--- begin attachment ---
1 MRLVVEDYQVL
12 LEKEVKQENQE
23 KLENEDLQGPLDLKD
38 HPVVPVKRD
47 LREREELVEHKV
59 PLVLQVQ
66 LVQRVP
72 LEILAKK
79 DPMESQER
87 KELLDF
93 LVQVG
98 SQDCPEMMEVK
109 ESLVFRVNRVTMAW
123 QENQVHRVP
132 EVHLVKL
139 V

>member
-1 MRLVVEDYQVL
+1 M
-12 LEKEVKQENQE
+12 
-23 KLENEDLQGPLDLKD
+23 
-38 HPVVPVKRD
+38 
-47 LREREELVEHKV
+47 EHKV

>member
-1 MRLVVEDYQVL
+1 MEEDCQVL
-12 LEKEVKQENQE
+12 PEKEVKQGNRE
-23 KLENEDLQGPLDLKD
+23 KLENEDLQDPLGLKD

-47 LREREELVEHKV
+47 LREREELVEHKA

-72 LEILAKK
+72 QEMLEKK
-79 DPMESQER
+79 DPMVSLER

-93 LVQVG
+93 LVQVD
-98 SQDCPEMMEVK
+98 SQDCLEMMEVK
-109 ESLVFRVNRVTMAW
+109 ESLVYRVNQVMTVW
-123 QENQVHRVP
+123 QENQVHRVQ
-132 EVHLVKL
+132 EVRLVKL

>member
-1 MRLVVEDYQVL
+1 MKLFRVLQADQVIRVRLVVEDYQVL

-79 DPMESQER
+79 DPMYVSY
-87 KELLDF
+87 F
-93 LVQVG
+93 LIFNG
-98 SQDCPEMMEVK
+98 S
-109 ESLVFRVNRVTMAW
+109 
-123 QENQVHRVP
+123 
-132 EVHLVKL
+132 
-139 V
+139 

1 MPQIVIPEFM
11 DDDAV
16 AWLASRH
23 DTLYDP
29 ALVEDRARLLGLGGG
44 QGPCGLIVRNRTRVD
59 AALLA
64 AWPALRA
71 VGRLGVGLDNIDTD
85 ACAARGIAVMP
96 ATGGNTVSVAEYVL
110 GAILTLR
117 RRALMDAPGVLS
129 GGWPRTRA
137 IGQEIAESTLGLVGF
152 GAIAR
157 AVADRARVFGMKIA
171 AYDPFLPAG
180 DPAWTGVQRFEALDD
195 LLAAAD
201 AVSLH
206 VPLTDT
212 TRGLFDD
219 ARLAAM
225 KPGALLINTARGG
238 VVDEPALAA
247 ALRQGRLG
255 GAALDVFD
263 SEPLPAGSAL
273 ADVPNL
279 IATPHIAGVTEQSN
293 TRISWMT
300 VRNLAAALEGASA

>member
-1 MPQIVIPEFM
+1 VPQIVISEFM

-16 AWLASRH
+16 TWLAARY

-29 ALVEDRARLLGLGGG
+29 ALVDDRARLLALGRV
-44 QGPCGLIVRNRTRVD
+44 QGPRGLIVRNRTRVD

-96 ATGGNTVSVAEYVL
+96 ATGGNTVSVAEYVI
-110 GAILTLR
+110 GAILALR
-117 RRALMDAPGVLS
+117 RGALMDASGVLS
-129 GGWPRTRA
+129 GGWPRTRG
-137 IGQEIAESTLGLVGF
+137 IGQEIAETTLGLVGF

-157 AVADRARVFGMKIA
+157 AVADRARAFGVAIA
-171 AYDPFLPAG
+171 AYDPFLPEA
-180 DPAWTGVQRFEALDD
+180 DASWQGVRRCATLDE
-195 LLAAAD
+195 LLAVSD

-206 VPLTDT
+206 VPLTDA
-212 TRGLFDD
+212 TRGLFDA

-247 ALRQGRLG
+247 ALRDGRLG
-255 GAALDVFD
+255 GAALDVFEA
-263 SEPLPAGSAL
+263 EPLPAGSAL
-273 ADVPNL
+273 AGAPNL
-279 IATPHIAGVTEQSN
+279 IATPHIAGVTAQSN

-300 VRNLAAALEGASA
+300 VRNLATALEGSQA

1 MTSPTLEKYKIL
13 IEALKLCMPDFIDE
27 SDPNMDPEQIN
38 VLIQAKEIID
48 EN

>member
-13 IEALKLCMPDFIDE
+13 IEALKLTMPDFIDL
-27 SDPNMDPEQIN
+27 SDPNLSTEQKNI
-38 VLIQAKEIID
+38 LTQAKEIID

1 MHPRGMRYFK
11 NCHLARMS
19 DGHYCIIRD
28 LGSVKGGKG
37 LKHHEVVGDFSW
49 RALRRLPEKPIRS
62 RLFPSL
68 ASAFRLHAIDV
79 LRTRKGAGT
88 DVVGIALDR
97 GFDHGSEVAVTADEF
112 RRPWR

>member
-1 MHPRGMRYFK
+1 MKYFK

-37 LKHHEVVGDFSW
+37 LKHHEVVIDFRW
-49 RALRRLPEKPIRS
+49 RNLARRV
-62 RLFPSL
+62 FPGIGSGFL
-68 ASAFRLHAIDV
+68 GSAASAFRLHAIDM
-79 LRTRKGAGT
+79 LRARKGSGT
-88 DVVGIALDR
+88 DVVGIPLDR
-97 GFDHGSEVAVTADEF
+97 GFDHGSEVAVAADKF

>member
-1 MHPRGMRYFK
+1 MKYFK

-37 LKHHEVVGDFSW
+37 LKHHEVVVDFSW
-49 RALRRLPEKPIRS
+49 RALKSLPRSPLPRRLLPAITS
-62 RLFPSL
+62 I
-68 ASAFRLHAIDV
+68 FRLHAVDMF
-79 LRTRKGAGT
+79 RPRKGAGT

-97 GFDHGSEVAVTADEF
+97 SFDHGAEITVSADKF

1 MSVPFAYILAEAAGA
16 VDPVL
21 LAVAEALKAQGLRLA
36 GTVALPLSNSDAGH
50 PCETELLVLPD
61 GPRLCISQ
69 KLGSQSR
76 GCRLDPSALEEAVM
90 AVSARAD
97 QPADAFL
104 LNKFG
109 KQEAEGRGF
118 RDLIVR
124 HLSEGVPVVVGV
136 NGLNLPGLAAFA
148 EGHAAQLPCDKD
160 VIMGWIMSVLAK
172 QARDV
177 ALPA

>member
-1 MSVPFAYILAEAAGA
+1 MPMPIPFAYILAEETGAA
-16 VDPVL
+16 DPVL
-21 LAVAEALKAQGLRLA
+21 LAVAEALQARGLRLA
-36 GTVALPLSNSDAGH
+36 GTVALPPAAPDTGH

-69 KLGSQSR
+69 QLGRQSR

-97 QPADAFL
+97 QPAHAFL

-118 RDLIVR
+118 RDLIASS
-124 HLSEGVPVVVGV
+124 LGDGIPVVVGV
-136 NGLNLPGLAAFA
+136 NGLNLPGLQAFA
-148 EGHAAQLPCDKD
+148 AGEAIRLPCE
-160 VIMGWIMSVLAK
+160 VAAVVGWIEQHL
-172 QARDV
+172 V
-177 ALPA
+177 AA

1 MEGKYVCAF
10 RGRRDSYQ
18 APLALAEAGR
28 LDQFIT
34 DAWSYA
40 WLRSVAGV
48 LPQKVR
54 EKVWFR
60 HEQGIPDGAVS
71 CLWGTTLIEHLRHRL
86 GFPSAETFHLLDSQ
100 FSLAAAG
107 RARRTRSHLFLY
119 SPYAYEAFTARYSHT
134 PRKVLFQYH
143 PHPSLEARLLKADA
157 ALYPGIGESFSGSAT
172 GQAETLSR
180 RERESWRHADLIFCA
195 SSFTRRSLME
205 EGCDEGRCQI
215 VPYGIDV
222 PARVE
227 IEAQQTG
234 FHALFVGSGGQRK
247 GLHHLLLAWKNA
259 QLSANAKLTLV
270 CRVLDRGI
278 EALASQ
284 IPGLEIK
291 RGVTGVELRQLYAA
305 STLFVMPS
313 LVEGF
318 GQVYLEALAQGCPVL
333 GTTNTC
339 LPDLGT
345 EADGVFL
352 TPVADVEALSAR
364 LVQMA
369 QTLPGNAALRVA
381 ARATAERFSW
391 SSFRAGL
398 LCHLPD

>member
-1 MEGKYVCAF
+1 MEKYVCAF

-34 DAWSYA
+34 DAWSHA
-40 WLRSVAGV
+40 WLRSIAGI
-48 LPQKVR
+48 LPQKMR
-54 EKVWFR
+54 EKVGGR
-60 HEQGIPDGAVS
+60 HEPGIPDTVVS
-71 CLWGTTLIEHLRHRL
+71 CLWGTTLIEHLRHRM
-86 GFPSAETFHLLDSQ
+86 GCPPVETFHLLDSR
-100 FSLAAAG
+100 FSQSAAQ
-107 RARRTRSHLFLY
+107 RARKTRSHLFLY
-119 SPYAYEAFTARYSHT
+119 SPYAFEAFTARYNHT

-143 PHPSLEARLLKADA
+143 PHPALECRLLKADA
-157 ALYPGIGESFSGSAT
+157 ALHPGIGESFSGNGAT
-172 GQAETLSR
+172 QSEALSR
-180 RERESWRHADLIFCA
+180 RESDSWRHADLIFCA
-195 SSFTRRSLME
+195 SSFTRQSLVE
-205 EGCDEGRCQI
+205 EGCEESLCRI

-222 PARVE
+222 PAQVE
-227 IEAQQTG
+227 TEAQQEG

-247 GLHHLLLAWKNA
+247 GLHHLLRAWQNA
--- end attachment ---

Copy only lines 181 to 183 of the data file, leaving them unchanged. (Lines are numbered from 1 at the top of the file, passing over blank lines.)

-79 LRTRKGAGT
+79 LRARKGSGT
-88 DVVGIALDR